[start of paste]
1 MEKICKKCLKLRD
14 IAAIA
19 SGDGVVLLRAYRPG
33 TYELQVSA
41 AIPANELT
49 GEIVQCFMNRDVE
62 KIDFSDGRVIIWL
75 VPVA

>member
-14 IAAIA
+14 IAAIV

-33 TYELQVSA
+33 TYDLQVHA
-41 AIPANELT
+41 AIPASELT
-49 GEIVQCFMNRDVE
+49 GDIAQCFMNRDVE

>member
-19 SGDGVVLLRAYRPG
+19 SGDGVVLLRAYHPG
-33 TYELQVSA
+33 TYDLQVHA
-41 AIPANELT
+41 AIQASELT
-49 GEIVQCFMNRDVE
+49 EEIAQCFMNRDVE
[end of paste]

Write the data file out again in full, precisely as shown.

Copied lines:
1 MEKICKKCLKLRD
14 IAAIA
19 SGDGVVLLRAYRPG
33 TYELQVSA
41 AIPANELT
49 GEIVQCFMNRDVE
62 KIDFSDGRVIIWL
75 VPVA

>member
-14 IAAIA
+14 IAAIV

-33 TYELQVSA
+33 TYDLQVHA
-41 AIPANELT
+41 AIPASELT
-49 GEIVQCFMNRDVE
+49 GDIAQCFMNRDVE

>member
-19 SGDGVVLLRAYRPG
+19 SGDGVVLLRAYHPG
-33 TYELQVSA
+33 TYDLQVHA
-41 AIPANELT
+41 AIQASELT
-49 GEIVQCFMNRDVE
+49 EEIAQCFMNRDVE